Social development agency finds failings with federal social programs

Target populations, goals not clearly identified

The social development agency Coneval has detected failings in the majority of the federal government’s priority programs.

An analysis of the government’s 17 priority programs, including its tree-planting employment scheme, its youth apprenticeship program and an initiative that pays farmers guaranteed prices for five agricultural products, found that three-quarters of them have not precisely identified the sector of the population at which they are targeted nor the change or results they seek to achieve.

Coneval also found that eight of the 17 programs lacked clarity about the public problem they seek to solve.

The federal government agency looked at 170 different indicators used in 2019 to gauge the success of the government’s programs and found that 101 of them had not established a baseline that allowed an accurate assessment of whether goals had been met.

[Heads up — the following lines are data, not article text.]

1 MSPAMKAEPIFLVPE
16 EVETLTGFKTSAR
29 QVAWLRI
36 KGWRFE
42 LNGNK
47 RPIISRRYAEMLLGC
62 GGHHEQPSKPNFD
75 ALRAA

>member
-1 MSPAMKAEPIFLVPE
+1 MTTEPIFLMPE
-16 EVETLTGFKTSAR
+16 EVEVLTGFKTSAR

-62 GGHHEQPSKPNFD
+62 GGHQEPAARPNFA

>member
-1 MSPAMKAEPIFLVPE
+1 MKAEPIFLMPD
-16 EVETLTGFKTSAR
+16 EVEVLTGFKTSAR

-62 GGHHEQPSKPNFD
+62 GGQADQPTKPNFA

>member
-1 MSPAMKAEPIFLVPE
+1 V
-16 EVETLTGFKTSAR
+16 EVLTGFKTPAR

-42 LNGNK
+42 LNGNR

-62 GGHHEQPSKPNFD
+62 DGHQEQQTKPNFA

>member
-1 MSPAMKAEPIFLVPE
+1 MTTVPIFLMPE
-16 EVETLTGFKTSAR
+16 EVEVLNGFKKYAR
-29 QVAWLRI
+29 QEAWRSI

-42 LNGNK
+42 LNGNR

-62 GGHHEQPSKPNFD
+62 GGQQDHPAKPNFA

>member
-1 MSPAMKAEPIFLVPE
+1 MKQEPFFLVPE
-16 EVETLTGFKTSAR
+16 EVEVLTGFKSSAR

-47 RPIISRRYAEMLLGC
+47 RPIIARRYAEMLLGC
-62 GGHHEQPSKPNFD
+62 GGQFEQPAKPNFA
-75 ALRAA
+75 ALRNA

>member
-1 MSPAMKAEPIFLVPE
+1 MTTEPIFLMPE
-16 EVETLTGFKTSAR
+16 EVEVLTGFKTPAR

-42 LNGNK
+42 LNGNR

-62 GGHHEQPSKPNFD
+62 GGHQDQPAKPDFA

Strengthening the design and presentation of the indicators so that the results of the programs can be accurately monitored is “fundamental,” Coneval said.

It said it has shared recommendations with the the different government departments that manage the programs and that it expected they would improve as a result.

President López Obrador has made the provision of welfare via social programs a key focus of his government, and highlighted in his second annual address to the nation on September 1 that seven in 10 families are receiving some kind of financial support.

But some of the programs, including the tree-planting initiative and the apprenticeship scheme, have been plagued by corruption and other problems, according to non-governmental organizations and some of their beneficiaries.

Source: Reforma (sp) 

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